“With December upon us, rife with rumors of labor disputes (again!) at the North Pole, it seems about time to talk about the ELF standard. ELF (ELF is an acronym for Executable and Linking Format) is a standard for object modules, libraries, executables, and core files. Many UNIX and UNIX-like systems use ELF, and the ELF standard has contributed substantially to the development of compiler toolchains and debugging tools for a variety of systems.”
An Unsung Hero: the Hardworking ELF
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2005-12-26 2:37 amklynch
I particularly enjoyed the links at the bottom. Particularly the 45 kbyte executable tutorial . Sure, it’s not very useful for practical purposes, but it does help explain what’s going on under that big old gcc hood.
2005-12-26 1:45 pmLuke McCarthy
Particularly the 45 kbyte executable tutorial
You mean 45 bytes 🙂
2005-12-28 7:22 amAnonymous
You never read the one about Wearable Computing? It was two pages of this guy talking about cyberpunk fiction and then some info about some hobbiests who put some embedded comps in jackets and such.
Far more illuminating than downloading the ELF specs and reading them!
So what are the strengths of ELF compared to other executable formats and what are the weaknesses?
Are there things you just cant do with ELF that you can do with other executable formats or are they all much the same?
What are the plans for extending ELF?
ELF is crap. It fails to operate in the basic intuitive manner you’d expect of such a format. It’s biggest crime is to try and replicate the semantics of static linking in a dynamic world, leading to serious performance problems, over complexity and introduction of obscure bugs into programs that hardly anybody can diagnose.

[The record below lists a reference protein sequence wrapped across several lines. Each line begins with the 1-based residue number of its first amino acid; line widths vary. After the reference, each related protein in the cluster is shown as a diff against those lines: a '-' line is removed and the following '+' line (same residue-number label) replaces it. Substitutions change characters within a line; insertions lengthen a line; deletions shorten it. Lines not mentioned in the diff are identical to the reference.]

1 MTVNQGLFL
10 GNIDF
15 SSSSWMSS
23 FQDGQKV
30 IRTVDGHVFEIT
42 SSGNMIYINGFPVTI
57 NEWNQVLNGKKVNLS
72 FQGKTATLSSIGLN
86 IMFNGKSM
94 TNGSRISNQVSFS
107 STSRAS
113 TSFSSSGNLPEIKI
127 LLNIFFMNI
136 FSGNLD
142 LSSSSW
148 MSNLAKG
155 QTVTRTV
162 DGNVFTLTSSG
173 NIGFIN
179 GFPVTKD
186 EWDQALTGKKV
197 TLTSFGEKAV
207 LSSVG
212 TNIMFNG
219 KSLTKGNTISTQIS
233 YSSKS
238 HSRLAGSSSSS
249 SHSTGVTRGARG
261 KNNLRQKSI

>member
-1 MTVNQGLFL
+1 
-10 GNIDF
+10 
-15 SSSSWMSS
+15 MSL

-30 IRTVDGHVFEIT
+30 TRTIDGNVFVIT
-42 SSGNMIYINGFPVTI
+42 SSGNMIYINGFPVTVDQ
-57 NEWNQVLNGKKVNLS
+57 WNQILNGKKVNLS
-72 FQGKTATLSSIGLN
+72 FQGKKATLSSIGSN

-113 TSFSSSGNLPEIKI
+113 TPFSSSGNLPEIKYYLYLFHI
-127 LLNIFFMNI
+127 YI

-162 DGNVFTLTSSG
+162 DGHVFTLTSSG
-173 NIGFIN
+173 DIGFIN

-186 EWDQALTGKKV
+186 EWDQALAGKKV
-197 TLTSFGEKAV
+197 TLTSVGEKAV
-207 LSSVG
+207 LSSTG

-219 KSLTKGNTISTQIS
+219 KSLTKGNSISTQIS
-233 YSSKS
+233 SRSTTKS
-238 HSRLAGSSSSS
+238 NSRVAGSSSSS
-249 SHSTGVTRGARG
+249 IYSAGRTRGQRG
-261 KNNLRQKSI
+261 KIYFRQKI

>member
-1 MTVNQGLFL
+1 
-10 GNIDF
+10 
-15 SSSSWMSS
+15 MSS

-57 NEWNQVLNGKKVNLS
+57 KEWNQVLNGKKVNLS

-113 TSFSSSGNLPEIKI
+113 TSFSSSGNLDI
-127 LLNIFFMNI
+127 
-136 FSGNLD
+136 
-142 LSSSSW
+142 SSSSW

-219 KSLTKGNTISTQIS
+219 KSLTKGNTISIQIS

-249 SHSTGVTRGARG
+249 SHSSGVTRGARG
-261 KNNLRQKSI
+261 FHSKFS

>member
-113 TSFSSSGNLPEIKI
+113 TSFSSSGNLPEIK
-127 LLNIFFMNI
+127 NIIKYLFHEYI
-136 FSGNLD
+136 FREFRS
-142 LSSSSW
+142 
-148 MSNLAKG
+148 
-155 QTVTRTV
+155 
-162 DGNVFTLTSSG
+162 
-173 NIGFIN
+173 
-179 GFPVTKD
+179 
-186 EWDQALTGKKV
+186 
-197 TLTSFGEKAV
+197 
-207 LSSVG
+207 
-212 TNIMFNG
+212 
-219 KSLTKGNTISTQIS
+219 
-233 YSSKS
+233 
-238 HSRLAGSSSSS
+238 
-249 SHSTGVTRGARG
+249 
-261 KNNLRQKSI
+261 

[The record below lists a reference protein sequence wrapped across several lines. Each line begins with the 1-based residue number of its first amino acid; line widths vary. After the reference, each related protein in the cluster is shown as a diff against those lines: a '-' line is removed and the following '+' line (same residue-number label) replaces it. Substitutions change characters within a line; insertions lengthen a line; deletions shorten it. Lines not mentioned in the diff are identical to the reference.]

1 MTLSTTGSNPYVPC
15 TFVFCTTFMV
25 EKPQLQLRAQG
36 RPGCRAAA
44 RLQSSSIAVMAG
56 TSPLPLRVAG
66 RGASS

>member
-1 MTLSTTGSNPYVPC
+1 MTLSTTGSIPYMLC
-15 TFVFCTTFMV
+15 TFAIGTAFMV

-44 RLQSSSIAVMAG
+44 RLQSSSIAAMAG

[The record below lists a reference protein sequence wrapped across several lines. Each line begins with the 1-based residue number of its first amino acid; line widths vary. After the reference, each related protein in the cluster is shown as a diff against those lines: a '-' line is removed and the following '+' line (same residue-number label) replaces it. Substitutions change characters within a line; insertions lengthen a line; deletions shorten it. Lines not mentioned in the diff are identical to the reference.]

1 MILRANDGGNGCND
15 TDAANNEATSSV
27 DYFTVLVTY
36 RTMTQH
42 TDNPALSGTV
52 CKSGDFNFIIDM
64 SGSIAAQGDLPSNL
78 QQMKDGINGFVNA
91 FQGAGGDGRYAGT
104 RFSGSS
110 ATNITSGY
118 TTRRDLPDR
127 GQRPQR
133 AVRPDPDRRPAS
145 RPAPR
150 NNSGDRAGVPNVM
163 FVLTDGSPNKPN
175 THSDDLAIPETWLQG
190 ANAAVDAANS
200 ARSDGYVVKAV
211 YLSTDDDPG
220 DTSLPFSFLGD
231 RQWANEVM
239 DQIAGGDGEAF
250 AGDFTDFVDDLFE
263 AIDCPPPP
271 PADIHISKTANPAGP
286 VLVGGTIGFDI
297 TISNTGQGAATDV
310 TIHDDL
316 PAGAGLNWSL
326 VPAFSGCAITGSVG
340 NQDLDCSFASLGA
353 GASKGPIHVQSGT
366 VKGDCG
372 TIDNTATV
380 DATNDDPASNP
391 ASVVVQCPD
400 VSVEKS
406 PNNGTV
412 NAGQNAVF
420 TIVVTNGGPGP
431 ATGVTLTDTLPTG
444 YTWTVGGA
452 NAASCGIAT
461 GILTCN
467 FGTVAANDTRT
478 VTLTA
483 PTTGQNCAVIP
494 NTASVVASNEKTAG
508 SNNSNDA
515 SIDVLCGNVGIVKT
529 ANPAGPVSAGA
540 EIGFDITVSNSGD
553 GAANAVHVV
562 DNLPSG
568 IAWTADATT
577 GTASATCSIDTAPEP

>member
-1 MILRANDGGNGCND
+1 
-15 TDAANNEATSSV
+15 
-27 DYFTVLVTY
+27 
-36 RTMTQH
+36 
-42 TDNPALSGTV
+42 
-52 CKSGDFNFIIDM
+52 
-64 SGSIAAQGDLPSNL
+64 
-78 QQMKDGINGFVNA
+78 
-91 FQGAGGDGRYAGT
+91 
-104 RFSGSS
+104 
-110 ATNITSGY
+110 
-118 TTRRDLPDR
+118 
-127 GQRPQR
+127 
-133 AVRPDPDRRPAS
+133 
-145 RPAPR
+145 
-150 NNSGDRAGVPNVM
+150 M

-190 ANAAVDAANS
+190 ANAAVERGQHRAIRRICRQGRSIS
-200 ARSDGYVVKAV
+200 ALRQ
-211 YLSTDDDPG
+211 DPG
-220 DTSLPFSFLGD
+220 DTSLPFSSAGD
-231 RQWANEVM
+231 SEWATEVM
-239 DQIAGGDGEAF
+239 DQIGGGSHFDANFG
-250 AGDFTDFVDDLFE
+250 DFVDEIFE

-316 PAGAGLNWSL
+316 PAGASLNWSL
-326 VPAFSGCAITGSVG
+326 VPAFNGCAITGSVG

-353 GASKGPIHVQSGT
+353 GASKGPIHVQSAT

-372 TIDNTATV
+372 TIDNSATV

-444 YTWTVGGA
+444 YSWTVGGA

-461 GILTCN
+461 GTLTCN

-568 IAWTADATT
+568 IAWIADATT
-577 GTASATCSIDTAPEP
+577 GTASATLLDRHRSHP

It’s also a pain in the ass to read thanks to its maze of interlocking tables, sections, segments, headers and god knows what else.
That said, PE (Windows) isn’t exactly lightyears better. And Mach-O (OS X) is arguably even worse than ELF. It blows my mind that after 25 years nobody has yet come up with an executable binary format that doesn’t suck!
2005-12-26 5:24 pmrayiner
I’ll give you the complexity and the obscurity, but could you elaborate on the performance problems? You’re talking about the linking overhead at startup (and perhaps PLT indirections) are you not?
2005-12-26 9:28 pmAnonymous
Yes, I’m talking about the need for a linear search of the entire symbol scope for every lookup (in the absence of Sun style extensions which allow for direct linking). The only reason for this is to emulate the static linking days, and it’s a very bad reason.
2005-12-28 7:26 amAnonymous
RTF Man page
void *sym = dlsym(NULL,”symbol”);
2005-12-27 3:52 pmAnonymous
You sound as if your are intimately familiar with all of the formats. Perhaps you can write this format that “doesn’t suck” with your vast knowledge.
2005-12-27 5:15 pmAnonymous
I could, and what OS would use it? Binary formats are sufficiently low level that few programmers have to interact with them directly, and the work Michael Meeks is doing with binutils and glibc should (if the relevant people stop ignoring him) fix some of the worst bugs of the format. At that point it doesn’t really matter that ELF is convoluted and has to be extended to be sane, because it’ll get out of the way and stop making people think about it.